“Sadness enveloped her.” At one point in the film, Peggy gives the heart-breaking revelation: “I think I had seven abortions.” As one talking head in the film explains: lunch at Peggy’s was the worst in Venice – only bad pasta and cheap wine were on offer – the art is what mattered. It was her shining light in life. “We didn’t even go through it that much in the film, we touched upon the fact that she wasn’t loved that much, that it was a strict upbringing. I think that she had something inside of her already. I think you have to have some kind of hunger inside of you. In many ways, she was too ahead of her time.” The stature of those that will to pay testament to Peggy – who was also the first person to exhibit Lucian Freud – confirms her precocity. Whilst in her early days in Paris, she mixed with Picasso, Gertrude Stein, Kiki de Montparnasse and Man Ray, in the documentary we hear from the likes of Marina Abramović, Hans Ulrich Obrist and Robert de Niro, as well as megadealer Larry Gagosian and Picasso biographer John Richardson, New Museum director Lisa Phillips, and Art in America editor Lindsay Pollock. “People like Hans and Marina, who are in an elite echelon of artistic figures right now in the world, look at Peggy and want to talk about her,” says Vreeland. “It was ultimately about the love of the art and the artists, and they understand that.”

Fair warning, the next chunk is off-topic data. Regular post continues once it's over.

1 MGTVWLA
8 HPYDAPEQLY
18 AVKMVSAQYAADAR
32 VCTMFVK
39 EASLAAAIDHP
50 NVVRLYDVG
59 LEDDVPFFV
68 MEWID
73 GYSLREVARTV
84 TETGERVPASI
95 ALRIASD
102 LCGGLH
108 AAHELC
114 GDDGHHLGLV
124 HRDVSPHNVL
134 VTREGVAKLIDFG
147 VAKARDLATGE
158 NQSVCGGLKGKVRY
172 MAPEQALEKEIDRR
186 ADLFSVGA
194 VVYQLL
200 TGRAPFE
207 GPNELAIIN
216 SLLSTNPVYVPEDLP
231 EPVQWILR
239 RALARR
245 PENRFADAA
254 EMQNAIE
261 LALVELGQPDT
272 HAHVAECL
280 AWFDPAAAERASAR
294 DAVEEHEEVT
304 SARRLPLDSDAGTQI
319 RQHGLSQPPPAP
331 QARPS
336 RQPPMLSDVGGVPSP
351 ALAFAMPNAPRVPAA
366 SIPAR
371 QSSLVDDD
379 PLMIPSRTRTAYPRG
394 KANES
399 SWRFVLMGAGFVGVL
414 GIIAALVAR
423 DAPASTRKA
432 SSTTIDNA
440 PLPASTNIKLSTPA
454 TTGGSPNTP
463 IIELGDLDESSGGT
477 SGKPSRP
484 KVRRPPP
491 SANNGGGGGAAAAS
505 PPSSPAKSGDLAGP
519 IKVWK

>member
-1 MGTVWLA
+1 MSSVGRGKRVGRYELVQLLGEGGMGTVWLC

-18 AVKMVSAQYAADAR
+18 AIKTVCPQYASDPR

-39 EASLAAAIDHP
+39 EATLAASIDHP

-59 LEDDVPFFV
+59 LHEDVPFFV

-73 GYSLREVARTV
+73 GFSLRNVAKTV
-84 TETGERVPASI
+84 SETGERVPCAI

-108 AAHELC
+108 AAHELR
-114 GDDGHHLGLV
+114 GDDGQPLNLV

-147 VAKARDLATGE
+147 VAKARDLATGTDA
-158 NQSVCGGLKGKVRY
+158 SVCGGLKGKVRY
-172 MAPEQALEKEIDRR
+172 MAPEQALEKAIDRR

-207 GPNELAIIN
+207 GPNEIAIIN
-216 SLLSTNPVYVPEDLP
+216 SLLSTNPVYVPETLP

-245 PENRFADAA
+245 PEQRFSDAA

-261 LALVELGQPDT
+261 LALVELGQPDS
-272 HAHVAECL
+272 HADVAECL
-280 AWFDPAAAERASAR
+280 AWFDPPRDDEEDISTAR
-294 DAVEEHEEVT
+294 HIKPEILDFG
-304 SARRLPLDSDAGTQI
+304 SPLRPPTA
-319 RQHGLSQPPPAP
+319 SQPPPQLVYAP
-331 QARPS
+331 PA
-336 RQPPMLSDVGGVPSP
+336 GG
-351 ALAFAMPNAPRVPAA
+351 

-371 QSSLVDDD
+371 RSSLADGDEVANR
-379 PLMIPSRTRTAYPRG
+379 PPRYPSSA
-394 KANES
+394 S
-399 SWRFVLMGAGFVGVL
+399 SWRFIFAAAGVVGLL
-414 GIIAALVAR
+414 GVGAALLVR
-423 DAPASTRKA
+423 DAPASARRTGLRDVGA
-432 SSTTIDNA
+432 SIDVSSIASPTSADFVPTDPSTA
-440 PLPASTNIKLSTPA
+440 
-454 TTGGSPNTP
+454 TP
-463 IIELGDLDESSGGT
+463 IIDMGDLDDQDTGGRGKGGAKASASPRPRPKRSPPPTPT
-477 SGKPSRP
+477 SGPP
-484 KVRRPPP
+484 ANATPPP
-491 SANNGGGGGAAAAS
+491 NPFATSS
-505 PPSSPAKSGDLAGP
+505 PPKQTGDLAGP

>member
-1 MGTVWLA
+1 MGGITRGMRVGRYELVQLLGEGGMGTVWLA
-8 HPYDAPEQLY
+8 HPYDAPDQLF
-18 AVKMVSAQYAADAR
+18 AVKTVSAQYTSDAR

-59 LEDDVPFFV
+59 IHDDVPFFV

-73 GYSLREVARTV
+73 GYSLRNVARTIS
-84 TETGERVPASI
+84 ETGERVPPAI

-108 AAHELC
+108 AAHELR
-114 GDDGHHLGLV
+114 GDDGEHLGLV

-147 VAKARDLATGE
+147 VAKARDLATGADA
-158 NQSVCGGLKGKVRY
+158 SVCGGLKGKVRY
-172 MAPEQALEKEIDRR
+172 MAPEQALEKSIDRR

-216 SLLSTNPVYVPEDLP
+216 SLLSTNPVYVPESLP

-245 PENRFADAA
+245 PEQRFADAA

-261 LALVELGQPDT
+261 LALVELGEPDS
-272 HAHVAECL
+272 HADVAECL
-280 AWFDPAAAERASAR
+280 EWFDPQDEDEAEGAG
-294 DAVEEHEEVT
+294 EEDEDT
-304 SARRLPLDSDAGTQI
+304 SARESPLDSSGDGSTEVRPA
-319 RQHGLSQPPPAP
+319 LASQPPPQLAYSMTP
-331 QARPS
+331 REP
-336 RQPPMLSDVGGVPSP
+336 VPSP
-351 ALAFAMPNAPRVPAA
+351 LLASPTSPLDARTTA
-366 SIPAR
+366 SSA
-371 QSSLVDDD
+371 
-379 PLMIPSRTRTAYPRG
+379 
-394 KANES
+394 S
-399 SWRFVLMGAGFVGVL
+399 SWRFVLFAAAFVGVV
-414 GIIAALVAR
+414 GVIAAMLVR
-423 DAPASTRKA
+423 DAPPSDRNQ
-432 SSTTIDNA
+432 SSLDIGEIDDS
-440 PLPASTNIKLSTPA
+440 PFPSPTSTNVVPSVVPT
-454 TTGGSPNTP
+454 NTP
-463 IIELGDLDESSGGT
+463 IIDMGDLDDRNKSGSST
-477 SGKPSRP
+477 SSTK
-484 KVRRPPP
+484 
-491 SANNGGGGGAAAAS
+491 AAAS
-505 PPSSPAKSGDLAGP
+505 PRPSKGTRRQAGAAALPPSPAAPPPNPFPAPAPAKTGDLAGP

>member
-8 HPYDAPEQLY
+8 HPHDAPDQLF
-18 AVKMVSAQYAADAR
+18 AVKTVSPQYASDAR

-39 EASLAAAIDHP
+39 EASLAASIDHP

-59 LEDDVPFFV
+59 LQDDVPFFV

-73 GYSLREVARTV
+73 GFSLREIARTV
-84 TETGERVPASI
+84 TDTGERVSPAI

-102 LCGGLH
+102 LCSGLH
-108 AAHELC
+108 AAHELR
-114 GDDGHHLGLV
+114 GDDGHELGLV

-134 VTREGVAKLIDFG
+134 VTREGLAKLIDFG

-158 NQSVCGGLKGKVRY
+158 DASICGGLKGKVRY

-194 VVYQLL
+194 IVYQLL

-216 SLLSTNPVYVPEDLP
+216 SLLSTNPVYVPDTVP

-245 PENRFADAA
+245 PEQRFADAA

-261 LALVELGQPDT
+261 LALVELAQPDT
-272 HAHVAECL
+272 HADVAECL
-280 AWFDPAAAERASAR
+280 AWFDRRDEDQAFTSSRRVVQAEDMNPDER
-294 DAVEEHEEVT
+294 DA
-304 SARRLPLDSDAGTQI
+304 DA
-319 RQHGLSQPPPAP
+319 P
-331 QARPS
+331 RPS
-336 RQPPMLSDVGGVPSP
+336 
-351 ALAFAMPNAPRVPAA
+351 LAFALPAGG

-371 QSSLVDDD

Given the nature of her two documentaries so far, inevitable suggestions that Vreeland is a feminist filmmaker have been made, but she bats this off as merely a “byproduct” of her work. “I like these women who are really strong characters, that do something with their life, and have inner drive; they do everything on their terms. I think that’s a very important message to continue to emphasise today. The fact that they both happen to be women is a coincidence.”

Vreeland reveals that she is in the midst of filming her latest documentary, which will focus on portrait photographer Cecil Beaton. For this fascinating subject, she has already lined up Sir Roy Strong, David Bailey, Penelope Tree and Tim Walker as interviewees. Vreeland tells me: “I always want to pinch myself and say: ‘Am I here? Is this really happening?’” She may say that she did nothing with her degree, but Vreeland has created a fine art in painting people’s lives on screen.

Words Peter Yeung.

Peggy Guggenheim: Art Addict. In cinemas 11 December.